But it was Marten’s participation on California Gov. Gavin Newsom’s charter school task force in 2019 that Wallace said gives him “a deeper sense of concern than optimism.”
She argued in favor of districts being the primary authorizers of charters, limiting the ability to appeal denials and giving districts the right to deny applications based on lost student funding — all positions espoused by California’s teachers unions.
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“As someone who has had to balance a $1.3 billion budget every year, I can tell you this matters a lot,” she said on a radio program about the debate. She added that allowing county boards of education to overrule local school boards that deny a charter application “hurts students.”
The Biden administration had “a beautiful opportunity to not pick a fight,” said Margaret Fortune, who leads a network of nine charter schools in California serving mostly Black students and worked on the task force with Marten. She added that the administration has undone “whatever good will they accomplished through the Cardona nomination.”
The district defended Marten’s record, noting that four of the 78 charter schools up for renewal over the past seven years were not approved, and this year, five of the six up for renewal have been renewed.
Charter advocates aren’t the only ones who object to Marten’s nomination. In a statement, the NAACP San Diego Branch called Marten an “ineffective leader when it comes to the academic advancement of African American children in San Diego public schools.”
In the state, however, Marten is largely viewed as an effective superintendent, one who has made strides in addressing both achievement and discipline issues among Black students compared to similar large urban districts.
The Learning Policy Institute, for example, featured San Diego Unified in 2019 as one of seven “positive outlier” districts in which black, Latino and white students are earning higher-than-predicted English and math scores on state assessments, after considering socioeconomic status. Linda Darling-Hammond, who heads up the institute, led Biden’s transition team for education and is a friend and colleague of Marten’s.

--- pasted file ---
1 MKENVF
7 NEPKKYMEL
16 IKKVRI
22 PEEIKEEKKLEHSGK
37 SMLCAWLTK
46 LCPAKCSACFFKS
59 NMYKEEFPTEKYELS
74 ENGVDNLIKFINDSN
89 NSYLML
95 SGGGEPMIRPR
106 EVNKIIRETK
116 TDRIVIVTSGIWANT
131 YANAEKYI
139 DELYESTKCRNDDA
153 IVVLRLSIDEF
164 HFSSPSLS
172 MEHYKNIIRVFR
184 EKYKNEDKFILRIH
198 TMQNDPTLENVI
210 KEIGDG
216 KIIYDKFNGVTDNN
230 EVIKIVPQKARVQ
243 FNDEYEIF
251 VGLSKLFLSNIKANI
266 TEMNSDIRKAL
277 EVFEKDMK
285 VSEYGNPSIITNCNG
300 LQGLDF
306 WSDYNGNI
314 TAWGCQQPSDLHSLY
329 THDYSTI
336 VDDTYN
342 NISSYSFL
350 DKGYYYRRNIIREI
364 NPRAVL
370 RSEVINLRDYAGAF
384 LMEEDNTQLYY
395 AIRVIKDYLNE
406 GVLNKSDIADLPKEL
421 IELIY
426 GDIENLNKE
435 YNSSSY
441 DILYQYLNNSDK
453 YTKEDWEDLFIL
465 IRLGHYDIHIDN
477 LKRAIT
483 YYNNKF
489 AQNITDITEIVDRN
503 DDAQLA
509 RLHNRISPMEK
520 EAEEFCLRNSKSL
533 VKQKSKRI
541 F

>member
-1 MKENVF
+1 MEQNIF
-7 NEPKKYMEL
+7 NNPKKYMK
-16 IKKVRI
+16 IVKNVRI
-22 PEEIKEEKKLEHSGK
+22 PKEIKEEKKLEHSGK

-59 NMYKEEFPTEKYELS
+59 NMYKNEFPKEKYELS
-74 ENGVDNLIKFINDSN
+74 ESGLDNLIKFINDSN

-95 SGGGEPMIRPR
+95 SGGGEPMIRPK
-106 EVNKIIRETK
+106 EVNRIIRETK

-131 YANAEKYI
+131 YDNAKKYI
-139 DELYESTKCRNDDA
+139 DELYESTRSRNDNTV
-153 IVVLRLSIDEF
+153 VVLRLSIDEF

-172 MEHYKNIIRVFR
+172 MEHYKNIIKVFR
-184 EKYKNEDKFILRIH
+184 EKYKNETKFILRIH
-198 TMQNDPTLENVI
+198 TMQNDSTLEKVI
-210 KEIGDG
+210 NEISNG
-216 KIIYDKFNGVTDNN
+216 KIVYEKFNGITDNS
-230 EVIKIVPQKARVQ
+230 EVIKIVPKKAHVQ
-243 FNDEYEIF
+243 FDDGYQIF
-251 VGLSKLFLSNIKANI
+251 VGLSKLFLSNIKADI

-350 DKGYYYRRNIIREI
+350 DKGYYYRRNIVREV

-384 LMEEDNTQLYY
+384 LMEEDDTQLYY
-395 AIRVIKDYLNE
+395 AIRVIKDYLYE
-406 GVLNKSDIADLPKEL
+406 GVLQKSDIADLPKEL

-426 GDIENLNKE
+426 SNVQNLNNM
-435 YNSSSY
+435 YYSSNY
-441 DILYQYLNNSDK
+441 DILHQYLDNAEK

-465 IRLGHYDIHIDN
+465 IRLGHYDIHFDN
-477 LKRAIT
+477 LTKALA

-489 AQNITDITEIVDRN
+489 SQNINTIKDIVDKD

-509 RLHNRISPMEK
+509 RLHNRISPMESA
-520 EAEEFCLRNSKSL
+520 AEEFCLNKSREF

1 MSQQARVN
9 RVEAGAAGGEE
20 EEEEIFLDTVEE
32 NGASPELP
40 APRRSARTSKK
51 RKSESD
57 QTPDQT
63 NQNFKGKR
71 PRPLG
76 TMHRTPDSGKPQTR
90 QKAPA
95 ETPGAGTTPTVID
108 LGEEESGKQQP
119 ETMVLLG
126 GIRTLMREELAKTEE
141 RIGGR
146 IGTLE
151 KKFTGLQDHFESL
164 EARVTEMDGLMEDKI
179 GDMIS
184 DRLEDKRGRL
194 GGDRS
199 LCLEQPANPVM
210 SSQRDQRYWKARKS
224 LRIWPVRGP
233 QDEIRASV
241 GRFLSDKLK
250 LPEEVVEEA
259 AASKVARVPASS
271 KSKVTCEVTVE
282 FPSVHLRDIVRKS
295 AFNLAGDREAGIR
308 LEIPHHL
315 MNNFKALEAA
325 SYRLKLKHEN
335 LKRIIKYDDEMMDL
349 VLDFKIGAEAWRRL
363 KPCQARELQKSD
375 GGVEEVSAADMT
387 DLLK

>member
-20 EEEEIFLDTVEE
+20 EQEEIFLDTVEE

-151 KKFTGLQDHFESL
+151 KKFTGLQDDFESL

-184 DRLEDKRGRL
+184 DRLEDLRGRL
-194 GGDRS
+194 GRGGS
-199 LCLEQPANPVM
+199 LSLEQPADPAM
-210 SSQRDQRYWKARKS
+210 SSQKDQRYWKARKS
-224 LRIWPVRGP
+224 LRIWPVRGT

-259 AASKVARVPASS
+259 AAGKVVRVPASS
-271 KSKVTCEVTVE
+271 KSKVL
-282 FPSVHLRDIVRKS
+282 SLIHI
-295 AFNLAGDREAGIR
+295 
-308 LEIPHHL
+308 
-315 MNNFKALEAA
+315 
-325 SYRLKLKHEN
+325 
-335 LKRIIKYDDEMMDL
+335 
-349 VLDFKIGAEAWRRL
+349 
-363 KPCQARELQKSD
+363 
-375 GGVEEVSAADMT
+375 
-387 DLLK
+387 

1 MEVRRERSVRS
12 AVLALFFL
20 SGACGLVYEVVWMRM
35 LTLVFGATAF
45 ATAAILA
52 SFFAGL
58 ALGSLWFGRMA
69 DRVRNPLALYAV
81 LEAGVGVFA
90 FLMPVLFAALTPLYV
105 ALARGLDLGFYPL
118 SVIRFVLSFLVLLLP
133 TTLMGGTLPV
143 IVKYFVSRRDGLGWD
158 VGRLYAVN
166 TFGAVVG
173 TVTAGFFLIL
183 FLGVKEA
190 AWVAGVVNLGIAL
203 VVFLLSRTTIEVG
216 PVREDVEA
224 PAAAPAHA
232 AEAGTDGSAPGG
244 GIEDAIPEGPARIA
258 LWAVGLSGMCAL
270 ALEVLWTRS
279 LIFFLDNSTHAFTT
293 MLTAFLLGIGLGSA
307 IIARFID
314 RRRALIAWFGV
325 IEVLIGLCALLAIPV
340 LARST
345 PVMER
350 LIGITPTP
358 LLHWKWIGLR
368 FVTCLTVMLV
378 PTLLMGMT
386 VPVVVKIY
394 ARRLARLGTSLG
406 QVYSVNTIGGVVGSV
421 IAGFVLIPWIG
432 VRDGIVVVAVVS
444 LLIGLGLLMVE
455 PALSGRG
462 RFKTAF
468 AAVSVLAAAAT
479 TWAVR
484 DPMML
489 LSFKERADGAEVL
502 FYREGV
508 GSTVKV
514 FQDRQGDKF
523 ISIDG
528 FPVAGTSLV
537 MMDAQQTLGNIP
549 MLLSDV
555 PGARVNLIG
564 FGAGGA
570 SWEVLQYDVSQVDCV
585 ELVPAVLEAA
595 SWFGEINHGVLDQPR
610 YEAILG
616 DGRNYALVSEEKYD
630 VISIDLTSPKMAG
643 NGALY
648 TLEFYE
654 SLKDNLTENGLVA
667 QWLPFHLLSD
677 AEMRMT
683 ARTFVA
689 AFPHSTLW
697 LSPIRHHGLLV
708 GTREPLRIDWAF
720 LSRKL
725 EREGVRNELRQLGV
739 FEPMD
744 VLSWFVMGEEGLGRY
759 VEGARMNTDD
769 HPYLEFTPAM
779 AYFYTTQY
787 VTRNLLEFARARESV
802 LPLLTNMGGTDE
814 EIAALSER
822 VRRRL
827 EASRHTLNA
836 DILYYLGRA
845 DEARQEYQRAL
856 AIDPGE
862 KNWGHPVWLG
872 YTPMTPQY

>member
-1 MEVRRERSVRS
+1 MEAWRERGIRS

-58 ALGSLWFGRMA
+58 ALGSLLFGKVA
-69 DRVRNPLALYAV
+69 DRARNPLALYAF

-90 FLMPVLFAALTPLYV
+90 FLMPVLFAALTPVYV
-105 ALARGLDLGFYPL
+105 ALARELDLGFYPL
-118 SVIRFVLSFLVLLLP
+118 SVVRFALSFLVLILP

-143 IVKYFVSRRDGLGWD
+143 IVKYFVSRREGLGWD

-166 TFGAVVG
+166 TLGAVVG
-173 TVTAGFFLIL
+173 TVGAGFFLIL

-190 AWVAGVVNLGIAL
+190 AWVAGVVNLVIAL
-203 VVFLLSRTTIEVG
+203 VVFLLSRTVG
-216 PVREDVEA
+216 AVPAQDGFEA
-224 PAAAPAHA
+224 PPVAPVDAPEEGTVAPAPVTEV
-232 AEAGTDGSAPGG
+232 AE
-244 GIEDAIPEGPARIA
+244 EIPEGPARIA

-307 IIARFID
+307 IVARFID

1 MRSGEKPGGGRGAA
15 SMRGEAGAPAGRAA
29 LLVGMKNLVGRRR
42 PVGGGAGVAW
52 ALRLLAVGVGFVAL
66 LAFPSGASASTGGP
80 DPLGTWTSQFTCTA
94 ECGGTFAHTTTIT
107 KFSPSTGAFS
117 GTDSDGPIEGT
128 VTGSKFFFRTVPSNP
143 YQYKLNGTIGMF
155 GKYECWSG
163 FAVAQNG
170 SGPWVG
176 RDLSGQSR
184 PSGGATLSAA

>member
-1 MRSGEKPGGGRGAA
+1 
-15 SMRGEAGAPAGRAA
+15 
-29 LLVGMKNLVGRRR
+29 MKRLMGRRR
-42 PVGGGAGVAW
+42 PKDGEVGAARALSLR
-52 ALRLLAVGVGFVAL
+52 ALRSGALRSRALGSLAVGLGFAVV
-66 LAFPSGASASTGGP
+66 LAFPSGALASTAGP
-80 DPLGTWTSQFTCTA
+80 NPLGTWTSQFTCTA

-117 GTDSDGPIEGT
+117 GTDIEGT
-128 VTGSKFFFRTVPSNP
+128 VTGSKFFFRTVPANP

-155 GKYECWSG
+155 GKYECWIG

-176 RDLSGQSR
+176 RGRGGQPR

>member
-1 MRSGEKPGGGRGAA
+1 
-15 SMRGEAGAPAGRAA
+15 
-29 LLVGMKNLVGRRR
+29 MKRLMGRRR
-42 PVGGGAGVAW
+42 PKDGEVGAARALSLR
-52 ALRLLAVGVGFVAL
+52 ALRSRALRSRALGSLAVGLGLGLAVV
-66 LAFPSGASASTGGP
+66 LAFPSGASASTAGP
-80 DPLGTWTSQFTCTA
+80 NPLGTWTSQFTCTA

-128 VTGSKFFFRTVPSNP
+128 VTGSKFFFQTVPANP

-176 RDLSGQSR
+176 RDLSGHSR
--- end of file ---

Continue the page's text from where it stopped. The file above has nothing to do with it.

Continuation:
On discipline, 2017 federal civil rights data showed that Black students accounted for over 20 percent of suspensions despite comprising only 8 percent of the district’s student population. But the suspension rate is the second lowest among large districts in the state, according to a study from San Diego State University and the University of California, Los Angeles.
The San Diego school board amended Marten’s contract in 2019 and extended it through 2023, but one member voted no, citing persistent problems with safety and academics at a predominantly Black and Hispanic high school. The district also has 14 schools on the state’s low-performing list.
Other members of the Black community spoke more positively about Marten’s nomination. Frank Jordan, a former NAACP leader in San Diego and at the state level said, “Just think, we’ll have someone from this area that knows the needs of a district.”
Marten’s district is not among those that have reopened schools since the onset of the pandemic — a goal for the Biden administration’s first 100 days. Marten is one of seven California superintendents to argue that Gov. Gavin Newsom’s plan to begin reopening schools by Feb. 15 is unrealistic and lacks the funding needed for COVID-19 testing.Submit a Letter to the Editor